Seasons of the Sacred
Reconnecting to the Wisdom within Nature and the Soul
In this timely third book in his "Spiritual Ecology" series, Llewellyn Vaughan-Lee continues his exploration of the many facets of interconnection between humanity and the Earth. Deeply spiritual but not religious, "Seasons of the Sacred" weaves together narratives, poems, and images from various sources to illuminate the hope, beauty, abundance, and darkness of the Earth's cycles and humanity's place therein.
Likening Spring to falling in love, Summer with abundance and spiritual awakening, Fall with fruition and wisdom, and Winter with contraction and emptiness, the collected wisdom reflects the profound resonance of humanity within nature and emphasizes the deep alignment between the Earth and human soul. Ultimately, Vaughan-Lee tells a story of connection and synchronization, illustrating how humanity and the Earth are journeying together in both obvious and mysterious ways, mutually sharing, adapting, and learning. While Vaughan-Lee is a Sufi teacher, the book offers nature-based wisdom from Christianity, Buddhism, Judaism, and literary traditions from across the ages.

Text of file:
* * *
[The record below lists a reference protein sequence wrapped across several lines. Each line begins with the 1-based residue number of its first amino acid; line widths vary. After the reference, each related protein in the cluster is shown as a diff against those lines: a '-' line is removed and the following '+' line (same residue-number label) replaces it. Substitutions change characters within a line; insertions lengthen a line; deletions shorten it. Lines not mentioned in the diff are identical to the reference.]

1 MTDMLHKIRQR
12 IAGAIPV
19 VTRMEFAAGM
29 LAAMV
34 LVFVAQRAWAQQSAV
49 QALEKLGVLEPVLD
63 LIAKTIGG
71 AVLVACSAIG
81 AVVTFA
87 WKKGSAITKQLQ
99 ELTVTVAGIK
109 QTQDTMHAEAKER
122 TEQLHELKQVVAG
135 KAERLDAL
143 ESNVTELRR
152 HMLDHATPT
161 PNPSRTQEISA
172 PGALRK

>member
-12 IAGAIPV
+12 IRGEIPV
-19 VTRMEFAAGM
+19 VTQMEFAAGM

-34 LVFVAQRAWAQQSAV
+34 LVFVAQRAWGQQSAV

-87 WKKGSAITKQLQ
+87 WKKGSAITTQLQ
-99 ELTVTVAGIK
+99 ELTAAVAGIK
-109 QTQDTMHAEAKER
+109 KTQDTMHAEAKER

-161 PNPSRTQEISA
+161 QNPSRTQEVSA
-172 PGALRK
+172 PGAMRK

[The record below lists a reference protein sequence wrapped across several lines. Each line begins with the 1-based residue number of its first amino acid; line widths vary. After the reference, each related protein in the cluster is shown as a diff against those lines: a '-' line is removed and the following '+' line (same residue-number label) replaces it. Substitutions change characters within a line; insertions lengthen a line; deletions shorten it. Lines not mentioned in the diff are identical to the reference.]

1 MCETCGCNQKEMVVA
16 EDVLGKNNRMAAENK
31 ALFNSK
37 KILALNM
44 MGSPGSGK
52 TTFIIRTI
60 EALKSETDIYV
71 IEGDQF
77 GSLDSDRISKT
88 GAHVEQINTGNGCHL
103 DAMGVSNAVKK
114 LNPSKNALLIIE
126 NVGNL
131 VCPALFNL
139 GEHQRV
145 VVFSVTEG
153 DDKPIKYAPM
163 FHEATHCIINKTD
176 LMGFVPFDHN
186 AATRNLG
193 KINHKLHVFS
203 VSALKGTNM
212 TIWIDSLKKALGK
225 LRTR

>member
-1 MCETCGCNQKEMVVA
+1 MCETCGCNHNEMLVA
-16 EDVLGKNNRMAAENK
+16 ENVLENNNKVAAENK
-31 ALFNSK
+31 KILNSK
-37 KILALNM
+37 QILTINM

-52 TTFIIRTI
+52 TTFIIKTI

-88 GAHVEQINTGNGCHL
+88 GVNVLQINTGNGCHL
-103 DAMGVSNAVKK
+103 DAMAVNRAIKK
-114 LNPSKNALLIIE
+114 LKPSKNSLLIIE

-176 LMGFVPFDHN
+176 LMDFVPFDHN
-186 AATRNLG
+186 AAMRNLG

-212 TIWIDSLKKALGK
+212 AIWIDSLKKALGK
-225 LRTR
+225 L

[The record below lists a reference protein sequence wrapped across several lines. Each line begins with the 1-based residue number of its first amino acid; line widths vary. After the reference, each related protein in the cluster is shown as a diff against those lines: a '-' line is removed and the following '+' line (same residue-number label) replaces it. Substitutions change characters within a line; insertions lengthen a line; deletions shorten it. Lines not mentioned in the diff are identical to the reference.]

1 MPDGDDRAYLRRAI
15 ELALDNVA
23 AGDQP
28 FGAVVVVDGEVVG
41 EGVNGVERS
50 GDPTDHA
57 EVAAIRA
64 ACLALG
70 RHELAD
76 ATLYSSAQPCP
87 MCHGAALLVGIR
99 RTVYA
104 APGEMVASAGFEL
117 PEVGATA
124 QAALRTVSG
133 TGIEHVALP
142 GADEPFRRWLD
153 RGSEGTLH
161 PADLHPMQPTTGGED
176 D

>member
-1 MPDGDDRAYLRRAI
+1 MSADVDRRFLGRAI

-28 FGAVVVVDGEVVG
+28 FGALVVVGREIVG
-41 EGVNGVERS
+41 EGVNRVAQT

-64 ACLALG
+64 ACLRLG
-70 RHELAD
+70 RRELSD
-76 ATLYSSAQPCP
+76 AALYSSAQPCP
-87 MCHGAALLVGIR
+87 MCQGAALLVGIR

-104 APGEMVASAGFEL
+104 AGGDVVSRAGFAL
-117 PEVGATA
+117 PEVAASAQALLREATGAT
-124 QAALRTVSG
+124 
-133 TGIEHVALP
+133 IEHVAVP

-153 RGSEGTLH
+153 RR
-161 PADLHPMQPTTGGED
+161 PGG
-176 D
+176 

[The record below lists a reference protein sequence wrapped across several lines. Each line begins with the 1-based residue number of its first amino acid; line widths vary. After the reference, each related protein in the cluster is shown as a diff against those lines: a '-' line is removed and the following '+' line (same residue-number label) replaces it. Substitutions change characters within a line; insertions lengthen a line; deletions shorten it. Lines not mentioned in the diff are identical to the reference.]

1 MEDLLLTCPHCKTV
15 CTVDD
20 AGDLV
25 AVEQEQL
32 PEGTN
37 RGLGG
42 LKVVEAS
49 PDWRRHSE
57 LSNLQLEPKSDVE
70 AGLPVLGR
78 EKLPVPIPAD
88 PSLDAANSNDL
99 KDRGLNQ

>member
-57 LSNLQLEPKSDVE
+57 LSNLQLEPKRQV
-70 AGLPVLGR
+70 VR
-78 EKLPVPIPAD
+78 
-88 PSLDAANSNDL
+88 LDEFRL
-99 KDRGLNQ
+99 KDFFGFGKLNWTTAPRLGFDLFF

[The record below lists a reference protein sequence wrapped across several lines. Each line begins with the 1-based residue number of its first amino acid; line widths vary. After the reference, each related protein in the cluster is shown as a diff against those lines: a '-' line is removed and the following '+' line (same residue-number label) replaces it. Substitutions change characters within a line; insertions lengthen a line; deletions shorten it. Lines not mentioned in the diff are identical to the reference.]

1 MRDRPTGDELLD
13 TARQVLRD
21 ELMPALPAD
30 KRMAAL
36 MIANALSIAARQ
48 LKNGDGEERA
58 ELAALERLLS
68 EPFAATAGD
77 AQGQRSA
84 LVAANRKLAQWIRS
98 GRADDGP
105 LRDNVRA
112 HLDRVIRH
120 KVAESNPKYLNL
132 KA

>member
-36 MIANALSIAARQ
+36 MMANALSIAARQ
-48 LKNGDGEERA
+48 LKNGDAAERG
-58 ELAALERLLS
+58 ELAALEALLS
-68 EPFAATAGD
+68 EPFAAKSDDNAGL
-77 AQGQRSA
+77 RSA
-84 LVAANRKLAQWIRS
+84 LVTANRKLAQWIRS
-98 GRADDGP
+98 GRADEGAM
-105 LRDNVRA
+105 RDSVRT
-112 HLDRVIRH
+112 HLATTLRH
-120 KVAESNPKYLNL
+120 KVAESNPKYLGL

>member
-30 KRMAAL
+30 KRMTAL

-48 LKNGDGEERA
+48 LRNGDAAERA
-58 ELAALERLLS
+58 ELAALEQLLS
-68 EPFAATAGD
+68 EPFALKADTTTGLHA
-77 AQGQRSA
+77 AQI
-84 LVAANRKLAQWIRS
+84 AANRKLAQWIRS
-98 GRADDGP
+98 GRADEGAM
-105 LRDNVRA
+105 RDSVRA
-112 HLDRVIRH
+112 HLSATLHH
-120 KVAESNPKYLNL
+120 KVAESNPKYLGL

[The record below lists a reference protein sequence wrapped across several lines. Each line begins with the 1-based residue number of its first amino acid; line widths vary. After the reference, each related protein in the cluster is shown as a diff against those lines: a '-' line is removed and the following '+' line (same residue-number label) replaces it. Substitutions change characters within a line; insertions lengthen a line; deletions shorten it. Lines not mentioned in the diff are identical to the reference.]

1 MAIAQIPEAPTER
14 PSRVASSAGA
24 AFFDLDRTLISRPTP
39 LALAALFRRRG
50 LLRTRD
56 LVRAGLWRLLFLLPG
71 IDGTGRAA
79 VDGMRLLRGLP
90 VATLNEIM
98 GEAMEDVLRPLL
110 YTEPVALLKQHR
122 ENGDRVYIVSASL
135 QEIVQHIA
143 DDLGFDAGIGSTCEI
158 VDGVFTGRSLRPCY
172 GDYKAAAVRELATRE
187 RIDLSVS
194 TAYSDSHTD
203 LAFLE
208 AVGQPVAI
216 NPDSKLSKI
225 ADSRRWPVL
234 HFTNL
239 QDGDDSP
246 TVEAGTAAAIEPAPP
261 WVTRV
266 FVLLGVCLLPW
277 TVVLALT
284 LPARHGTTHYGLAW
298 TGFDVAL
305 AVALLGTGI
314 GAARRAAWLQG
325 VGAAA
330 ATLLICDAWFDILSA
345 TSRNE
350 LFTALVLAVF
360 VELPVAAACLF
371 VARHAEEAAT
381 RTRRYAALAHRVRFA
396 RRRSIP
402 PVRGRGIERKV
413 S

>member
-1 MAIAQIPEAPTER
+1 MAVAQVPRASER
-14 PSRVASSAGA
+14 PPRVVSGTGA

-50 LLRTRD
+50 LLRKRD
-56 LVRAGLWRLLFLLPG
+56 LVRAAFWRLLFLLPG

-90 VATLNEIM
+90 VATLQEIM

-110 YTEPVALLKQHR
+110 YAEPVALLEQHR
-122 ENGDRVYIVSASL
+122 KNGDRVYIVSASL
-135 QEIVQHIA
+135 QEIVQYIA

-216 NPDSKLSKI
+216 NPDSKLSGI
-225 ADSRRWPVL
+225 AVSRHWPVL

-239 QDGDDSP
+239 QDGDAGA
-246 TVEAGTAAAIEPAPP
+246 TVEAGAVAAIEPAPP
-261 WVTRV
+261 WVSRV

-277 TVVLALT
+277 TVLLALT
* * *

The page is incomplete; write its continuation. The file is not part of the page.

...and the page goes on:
Vaughan-Lee adeptly connects the reader to the deepest envisioning of contemporary challenges. Climate catastrophe, refugees, cultural degradation, and political divisiveness are all contextualized within natural cycles of birth, loss, and transition, and the reader is guided to listen through the fear and anxiety of our age to the deeper ground of belonging that calls from even the most destitute inner and outer landscapes.
Never more relevant than now, the chapter on Winter points the reader to what is most essential even as the temporal is stripped away like autumn leaves, providing some assurance that there is meaning and even peace amidst the devastation of our present time. As with other books in this series, Vaughan-Lee places the human story within the story of the Earth and compels the examination of attitudes, beliefs, and habits in relation to the ongoing desecration, ecological devastation—and potential restoration—of our sacred home.